2020 has whisked us out of our meeting rooms and into conference calls. Even when we use video calls, the focus of the meeting is always on what’s said. This has pushed our laptop mics to center stage — and now we’re remembering why we didn’t use them that often.
So here are a few ways I’ve found to make your voice come through clearly in meetings, with an emphasis on free and simple solutions.
0. How Good Is Your Microphone?
The solutions below will improve your microphone’s sound, but if you don’t know what your voice sounds like right now, it’s impossible to tell what problems you’re having or if you’re fixing any of them.
I wouldn’t recommend listening to your voice all the time, but you should listen while you’re changing your setup so you can hear the impact of the changes you’re making. Listening to your voice as you talk can be a little disorienting, so I’ll also show you how to record a sample to listen to later.
Listening to Yourself on Windows
On Windows, it’s really easy to listen to your microphone through your speakers. It’s a little trickier to record audio, though, so I recommend you download Audacity for that. After installing, make sure you have the correct microphone selected, and then click the Record button. Once you’ve recorded a sample of audio, you can click the Stop and Play buttons to end the recording and play it from the start.
Listening to Yourself on Mac
On Mac, the solution for both recording and listening to your voice is pretty simple. Open up Quicktime Player and choose “File” then “New Audio Recording” from the menu. If you want to listen to your voice in (mostly) real-time, turn the volume slider on the bottom of the screen all the way up, and make sure your system volume is loud enough. You should start to hear the sounds from your microphone routed back to your ears.
If you’d prefer to listen to your voice after recording, just click the Record button without turning the volume slider up, then save the recording by clicking the Stop button. You could leave the volume slider up, but many people find it disorienting to hear their own voice echoing back to them while they’re speaking.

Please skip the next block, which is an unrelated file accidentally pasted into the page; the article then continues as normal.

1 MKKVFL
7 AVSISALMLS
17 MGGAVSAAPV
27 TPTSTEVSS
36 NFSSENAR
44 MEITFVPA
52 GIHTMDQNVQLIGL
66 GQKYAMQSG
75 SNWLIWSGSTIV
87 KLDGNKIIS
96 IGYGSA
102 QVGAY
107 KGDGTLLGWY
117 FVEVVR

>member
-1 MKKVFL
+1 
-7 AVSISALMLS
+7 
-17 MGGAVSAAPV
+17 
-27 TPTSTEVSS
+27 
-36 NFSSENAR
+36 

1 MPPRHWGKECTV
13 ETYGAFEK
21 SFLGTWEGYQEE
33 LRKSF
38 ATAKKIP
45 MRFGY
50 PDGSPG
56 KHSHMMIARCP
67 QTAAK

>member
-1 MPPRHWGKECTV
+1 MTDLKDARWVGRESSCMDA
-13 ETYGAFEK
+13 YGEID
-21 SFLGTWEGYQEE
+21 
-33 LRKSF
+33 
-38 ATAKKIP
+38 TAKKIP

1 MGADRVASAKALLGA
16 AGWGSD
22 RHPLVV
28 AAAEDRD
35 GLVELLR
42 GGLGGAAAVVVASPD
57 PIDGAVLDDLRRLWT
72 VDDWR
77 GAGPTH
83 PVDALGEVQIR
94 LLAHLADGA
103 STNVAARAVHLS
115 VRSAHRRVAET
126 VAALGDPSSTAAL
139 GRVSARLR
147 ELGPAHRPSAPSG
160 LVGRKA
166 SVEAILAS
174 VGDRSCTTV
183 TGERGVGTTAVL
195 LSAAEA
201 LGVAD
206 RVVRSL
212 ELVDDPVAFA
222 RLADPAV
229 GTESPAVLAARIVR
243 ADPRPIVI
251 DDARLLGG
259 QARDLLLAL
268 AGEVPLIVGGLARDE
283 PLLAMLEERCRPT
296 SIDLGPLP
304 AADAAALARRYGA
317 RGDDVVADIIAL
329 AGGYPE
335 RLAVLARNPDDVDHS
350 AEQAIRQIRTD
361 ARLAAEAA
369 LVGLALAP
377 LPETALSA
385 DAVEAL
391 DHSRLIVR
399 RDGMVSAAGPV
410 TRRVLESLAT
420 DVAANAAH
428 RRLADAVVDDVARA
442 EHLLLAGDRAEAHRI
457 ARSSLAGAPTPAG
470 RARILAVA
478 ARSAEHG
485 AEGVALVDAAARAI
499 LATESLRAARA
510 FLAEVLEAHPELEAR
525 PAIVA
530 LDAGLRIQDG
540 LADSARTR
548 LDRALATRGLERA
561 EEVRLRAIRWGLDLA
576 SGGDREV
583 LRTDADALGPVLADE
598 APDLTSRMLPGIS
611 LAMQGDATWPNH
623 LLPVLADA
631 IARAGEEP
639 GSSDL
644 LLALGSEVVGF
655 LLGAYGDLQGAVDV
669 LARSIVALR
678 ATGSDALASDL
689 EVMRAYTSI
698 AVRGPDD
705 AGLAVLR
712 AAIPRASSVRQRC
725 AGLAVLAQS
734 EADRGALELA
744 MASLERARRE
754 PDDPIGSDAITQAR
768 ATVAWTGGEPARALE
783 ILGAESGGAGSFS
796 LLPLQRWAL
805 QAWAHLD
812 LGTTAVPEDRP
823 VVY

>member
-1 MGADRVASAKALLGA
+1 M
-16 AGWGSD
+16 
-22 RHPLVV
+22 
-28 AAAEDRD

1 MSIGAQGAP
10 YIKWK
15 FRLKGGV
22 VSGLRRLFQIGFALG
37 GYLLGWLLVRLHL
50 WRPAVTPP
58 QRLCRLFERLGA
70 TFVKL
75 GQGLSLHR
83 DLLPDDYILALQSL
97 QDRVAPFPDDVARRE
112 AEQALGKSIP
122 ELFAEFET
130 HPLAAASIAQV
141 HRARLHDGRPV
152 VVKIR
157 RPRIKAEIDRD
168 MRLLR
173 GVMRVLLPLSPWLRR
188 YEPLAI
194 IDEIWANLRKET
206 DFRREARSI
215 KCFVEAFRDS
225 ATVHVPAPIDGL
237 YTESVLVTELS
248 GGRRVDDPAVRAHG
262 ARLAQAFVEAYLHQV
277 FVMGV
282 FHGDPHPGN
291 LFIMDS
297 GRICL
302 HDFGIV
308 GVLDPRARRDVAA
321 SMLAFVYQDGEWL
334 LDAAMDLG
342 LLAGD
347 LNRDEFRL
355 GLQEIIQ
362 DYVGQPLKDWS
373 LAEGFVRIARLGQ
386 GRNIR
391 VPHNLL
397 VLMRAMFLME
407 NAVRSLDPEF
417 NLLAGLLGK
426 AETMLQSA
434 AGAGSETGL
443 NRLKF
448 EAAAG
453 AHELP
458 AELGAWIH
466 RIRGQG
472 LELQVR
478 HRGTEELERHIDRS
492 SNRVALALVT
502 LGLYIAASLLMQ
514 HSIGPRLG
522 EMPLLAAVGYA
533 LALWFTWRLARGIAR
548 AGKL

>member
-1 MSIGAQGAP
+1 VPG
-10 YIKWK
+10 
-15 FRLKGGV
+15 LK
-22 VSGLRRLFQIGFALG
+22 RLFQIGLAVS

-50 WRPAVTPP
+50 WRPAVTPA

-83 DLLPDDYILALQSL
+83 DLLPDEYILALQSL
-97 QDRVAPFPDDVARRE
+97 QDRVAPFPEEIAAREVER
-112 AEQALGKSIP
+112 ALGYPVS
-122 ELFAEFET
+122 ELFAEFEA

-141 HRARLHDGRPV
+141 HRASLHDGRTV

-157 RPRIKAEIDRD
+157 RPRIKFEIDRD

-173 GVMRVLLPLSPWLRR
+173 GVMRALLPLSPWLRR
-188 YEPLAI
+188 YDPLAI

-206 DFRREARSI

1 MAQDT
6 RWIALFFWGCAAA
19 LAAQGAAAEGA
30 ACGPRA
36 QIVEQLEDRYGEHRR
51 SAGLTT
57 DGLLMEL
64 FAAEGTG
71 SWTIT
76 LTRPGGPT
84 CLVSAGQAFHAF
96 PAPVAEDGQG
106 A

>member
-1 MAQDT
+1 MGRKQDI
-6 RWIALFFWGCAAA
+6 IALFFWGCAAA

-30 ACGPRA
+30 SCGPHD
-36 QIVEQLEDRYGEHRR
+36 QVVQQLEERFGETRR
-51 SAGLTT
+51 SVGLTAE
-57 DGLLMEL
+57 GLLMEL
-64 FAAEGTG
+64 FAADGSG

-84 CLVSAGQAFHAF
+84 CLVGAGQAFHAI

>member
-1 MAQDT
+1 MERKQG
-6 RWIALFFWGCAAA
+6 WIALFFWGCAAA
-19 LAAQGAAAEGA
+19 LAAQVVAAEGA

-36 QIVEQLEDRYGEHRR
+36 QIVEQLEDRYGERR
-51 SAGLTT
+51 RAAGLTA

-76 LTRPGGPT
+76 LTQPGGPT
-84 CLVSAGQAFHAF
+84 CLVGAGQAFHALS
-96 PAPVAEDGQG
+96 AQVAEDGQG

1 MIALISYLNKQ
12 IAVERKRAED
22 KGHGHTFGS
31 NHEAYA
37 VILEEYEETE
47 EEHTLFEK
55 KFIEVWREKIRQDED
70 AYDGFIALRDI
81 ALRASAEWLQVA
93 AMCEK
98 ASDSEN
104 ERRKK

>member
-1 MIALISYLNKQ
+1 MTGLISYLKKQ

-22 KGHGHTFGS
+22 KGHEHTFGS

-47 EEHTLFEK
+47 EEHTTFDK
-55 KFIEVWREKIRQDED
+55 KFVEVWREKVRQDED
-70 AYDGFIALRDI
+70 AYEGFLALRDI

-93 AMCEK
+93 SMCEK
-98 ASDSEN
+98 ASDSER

1. Use Technology to Process Your Audio
Audio processing software can do wonders to increase the quality of your microphone. There’s a limitless number of ways that you can process audio, but let’s focus on a few powerful effects.
- Compression – If you’ve ever accidentally coughed into your microphone, I’m sure you’ve felt embarrassed about how loud you were. Compression helps control volume by “compressing” your loudest sounds (making them quieter). This obviously helps negate loud sounds like coughing or dropping something on your desk, but it can also keep your voice at a consistent volume even when you’re speaking more softly or you’re farther away from the microphone.
- Noise Gate – A noise gate is a simple tool that cuts off all noise under a certain volume level. This is a great way to control quieter background sounds (like road noise or someone nearby typing) when you’re not speaking. However, all of that noise will still be heard in the background when you’re talking.
- Noise Suppression – Noise suppression is more sophisticated; it will process your sound to remove any unwanted noises. This is harder to do correctly, and it can leave some noise in or alter the sound of your voice, but the elimination of noise is worth the quirks.
VoiceMeeter is a staple program for live audio mixing and effects. The program comes in three variants: Voicemeeter, Voicemeeter Banana, and Voicemeter Potato. I recommend Voicemeeter Banana as a great choice to apply some effects your voice.
The configuration can be a little tricky, but the idea is to send your microphone’s signal to VoiceMeeter, apply the effects, and then send the processed signal out to a new fake microphone labeled “Voicemeter Virtual IO.” Compression and noise gating come available with simple dial controls, and other features are available in the app for the more adventurous. Here’s a tutorial to help you through the setup.
RTX Voice is a new noise suppression tool — powered by AI — that removes unwanted sounds from your microphone. It’s from Nvidia and is also available as the “Noise Removal” function of the NVIDIA Broadcast app. I was skeptical at first, but I was stunned by the performance once I saw an example of it in action.
RTX Voice and Broadcast are free, but you need an Nvidia graphics card in your computer to use them. They can be used on any application sound you hear on your computer, not just your microphone, so you could apply some noise suppression to your next Zoom call.
BlackHole + GarageBand
Blackhole is an open-source audio routing application that that can be used in combination with GarageBand (OSX’s bundled audio workstation) to set up effects on your microphone.
Follow this tutorial to route your microphone into GarageBand and back out using BlackHole. Then use GarageBand to process your microphone’s signal with compression (tutorial) and/or a noise gate (tutorial). GarageBand is a fully-featured audio workstation, so this is just the start of what you can do.